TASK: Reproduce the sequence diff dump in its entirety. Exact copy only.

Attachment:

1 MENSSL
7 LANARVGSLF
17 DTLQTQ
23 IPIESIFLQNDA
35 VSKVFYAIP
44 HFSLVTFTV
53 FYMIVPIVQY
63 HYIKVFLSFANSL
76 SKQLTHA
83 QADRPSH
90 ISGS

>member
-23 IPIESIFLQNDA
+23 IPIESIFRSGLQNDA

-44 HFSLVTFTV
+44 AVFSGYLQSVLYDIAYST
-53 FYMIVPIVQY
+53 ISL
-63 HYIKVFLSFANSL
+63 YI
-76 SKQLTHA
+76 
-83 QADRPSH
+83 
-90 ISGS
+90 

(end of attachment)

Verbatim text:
1 MENSSL
7 LANARVGSLF
17 DTLQTQ
23 IPIESIFLQNDA
35 VSKVFYAIP
44 HFSLVTFTV
53 FYMIVPIVQY
63 HYIKVFLSFANSL
76 SKQLTHA
83 QADRPSH
90 ISGS

>member
-23 IPIESIFLQNDA
+23 IPIESIFRSGLQNDA

-44 HFSLVTFTV
+44 AVFSGYLQSVLYDIAYST
-53 FYMIVPIVQY
+53 ISL
-63 HYIKVFLSFANSL
+63 YI
-76 SKQLTHA
+76 
-83 QADRPSH
+83 
-90 ISGS
+90 